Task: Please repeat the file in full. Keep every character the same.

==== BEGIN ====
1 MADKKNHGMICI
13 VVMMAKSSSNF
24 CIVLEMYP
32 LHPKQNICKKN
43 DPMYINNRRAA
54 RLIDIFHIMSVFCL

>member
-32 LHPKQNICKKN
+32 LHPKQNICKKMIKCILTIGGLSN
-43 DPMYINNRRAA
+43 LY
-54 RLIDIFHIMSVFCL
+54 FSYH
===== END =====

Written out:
1 MADKKNHGMICI
13 VVMMAKSSSNF
24 CIVLEMYP
32 LHPKQNICKKN
43 DPMYINNRRAA
54 RLIDIFHIMSVFCL

>member
-32 LHPKQNICKKN
+32 LHPKQNICKKMIKCILTIGGLSN
-43 DPMYINNRRAA
+43 LY
-54 RLIDIFHIMSVFCL
+54 FSYH